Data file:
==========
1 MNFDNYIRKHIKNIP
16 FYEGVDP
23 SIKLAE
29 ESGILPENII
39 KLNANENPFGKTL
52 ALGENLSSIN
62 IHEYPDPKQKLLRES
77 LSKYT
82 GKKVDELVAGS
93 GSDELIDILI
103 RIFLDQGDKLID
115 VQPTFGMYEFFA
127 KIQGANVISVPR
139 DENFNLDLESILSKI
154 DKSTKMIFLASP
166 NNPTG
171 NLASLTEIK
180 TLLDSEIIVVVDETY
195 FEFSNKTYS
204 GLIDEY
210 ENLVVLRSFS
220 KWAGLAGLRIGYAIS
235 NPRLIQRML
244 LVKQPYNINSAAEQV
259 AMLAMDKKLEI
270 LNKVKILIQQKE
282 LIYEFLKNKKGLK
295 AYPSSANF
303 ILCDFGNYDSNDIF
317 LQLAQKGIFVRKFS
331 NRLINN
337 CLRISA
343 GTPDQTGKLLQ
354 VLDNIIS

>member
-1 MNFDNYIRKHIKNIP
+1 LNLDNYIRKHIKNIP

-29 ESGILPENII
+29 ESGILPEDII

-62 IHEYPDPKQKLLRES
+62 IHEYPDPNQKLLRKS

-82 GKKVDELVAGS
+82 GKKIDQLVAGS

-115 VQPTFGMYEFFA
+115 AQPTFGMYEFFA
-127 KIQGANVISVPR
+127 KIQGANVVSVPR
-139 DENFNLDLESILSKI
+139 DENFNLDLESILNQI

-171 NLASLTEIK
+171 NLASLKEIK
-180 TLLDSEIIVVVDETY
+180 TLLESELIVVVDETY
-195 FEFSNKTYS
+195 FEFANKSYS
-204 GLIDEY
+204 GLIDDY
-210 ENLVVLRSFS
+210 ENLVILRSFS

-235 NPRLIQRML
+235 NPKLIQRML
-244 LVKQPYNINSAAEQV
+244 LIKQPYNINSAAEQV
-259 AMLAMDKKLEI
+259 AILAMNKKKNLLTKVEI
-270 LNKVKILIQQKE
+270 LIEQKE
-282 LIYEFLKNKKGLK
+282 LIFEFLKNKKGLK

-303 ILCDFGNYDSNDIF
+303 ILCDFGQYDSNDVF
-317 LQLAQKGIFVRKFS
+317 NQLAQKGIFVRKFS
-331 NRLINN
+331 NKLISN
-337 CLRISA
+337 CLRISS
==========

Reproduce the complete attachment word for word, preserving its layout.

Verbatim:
1 MNFDNYIRKHIKNIP
16 FYEGVDP
23 SIKLAE
29 ESGILPENII
39 KLNANENPFGKTL
52 ALGENLSSIN
62 IHEYPDPKQKLLRES
77 LSKYT
82 GKKVDELVAGS
93 GSDELIDILI
103 RIFLDQGDKLID
115 VQPTFGMYEFFA
127 KIQGANVISVPR
139 DENFNLDLESILSKI
154 DKSTKMIFLASP
166 NNPTG
171 NLASLTEIK
180 TLLDSEIIVVVDETY
195 FEFSNKTYS
204 GLIDEY
210 ENLVVLRSFS
220 KWAGLAGLRIGYAIS
235 NPRLIQRML
244 LVKQPYNINSAAEQV
259 AMLAMDKKLEI
270 LNKVKILIQQKE
282 LIYEFLKNKKGLK
295 AYPSSANF
303 ILCDFGNYDSNDIF
317 LQLAQKGIFVRKFS
331 NRLINN
337 CLRISA
343 GTPDQTGKLLQ
354 VLDNIIS

>member
-1 MNFDNYIRKHIKNIP
+1 LNLDNYIRKHIKNIP

-29 ESGILPENII
+29 ESGILPEDII

-62 IHEYPDPKQKLLRES
+62 IHEYPDPNQKLLRKS

-82 GKKVDELVAGS
+82 GKKIDQLVAGS

-115 VQPTFGMYEFFA
+115 AQPTFGMYEFFA
-127 KIQGANVISVPR
+127 KIQGANVVSVPR
-139 DENFNLDLESILSKI
+139 DENFNLDLESILNQI

-171 NLASLTEIK
+171 NLASLKEIK
-180 TLLDSEIIVVVDETY
+180 TLLESELIVVVDETY
-195 FEFSNKTYS
+195 FEFANKSYS
-204 GLIDEY
+204 GLIDDY
-210 ENLVVLRSFS
+210 ENLVILRSFS

-235 NPRLIQRML
+235 NPKLIQRML
-244 LVKQPYNINSAAEQV
+244 LIKQPYNINSAAEQV
-259 AMLAMDKKLEI
+259 AILAMNKKKNLLTKVEI
-270 LNKVKILIQQKE
+270 LIEQKE
-282 LIYEFLKNKKGLK
+282 LIFEFLKNKKGLK

-303 ILCDFGNYDSNDIF
+303 ILCDFGQYDSNDVF
-317 LQLAQKGIFVRKFS
+317 NQLAQKGIFVRKFS
-331 NRLINN
+331 NKLISN
-337 CLRISA
+337 CLRISS